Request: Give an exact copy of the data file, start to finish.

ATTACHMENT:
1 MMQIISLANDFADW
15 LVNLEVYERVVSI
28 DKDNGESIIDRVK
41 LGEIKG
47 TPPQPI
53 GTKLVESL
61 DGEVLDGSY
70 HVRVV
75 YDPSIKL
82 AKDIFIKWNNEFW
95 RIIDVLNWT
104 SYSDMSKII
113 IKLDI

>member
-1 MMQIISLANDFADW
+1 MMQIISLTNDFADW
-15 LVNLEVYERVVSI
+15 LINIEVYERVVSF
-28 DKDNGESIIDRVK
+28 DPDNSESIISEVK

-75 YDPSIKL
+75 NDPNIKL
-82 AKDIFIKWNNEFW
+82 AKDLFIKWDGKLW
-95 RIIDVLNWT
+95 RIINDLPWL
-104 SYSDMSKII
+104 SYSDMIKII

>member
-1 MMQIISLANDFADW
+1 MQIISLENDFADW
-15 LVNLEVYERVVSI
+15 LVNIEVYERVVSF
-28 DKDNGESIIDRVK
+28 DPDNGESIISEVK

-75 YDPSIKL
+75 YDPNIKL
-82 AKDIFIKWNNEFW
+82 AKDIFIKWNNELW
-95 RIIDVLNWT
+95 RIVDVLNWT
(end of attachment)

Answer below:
1 MMQIISLANDFADW
15 LVNLEVYERVVSI
28 DKDNGESIIDRVK
41 LGEIKG
47 TPPQPI
53 GTKLVESL
61 DGEVLDGSY
70 HVRVV
75 YDPSIKL
82 AKDIFIKWNNEFW
95 RIIDVLNWT
104 SYSDMSKII
113 IKLDI

>member
-1 MMQIISLANDFADW
+1 MMQIISLTNDFADW
-15 LVNLEVYERVVSI
+15 LINIEVYERVVSF
-28 DKDNGESIIDRVK
+28 DPDNSESIISEVK

-75 YDPSIKL
+75 NDPNIKL
-82 AKDIFIKWNNEFW
+82 AKDLFIKWDGKLW
-95 RIIDVLNWT
+95 RIINDLPWL
-104 SYSDMSKII
+104 SYSDMIKII

>member
-1 MMQIISLANDFADW
+1 MQIISLENDFADW
-15 LVNLEVYERVVSI
+15 LVNIEVYERVVSF
-28 DKDNGESIIDRVK
+28 DPDNGESIISEVK

-75 YDPSIKL
+75 YDPNIKL
-82 AKDIFIKWNNEFW
+82 AKDIFIKWNNELW
-95 RIIDVLNWT
+95 RIVDVLNWT